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If you own a single-family home, and you don’t want to move, an accessory
dwelling unit (ADU) may help you keep your independence. An ADU (sometimes called
an in-law apartment, an accessory apartment, or a second unit) is a second
living space within your home or on your lot. It has a separate living and
sleeping area, a place to cook, and a bathroom. Spaces such as an upstairs,
basement, attic, or area over the garage can be turned into ADUs.
Creating an ADU at your home may bring you additional income,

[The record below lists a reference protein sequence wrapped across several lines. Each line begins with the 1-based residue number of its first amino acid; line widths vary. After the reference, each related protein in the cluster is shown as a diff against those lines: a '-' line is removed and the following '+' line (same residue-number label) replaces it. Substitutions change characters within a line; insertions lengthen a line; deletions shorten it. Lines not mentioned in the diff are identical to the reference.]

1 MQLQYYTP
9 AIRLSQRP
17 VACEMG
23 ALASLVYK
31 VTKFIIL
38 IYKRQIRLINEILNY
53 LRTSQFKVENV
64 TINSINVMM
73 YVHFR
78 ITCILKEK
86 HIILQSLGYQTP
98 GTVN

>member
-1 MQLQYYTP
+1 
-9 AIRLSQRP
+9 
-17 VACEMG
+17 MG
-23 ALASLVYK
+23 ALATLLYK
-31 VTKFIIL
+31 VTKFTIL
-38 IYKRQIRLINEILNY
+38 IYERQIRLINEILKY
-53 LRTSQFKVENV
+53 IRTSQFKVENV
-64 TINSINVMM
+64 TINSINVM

companionship, and help with house and yard maintenance. Having someone
there to help with your personal needs, or getting your mail, or joining you
for dinner can help you maintain your independence.
Family members might be interested in living in an ADU in your home, or
you may want to build a separate living space at your family member’s home.
Only you and your family can decide what choice is best for you. Either
choice can help you maintain your independence.
If you decide to create an ADU at your home, check with your local zoning
office to be sure ADUs are allowed in your area. Most communities have rules
The cost for an ADU can vary widely depending on how big it is, and how
much it costs for building materials and workers. Some people do part of the
construction work themselves to lower the cost.
To get more information about supportive housing and home modification,
look at the National Resource Center on Supportive Housing and Home Modification website.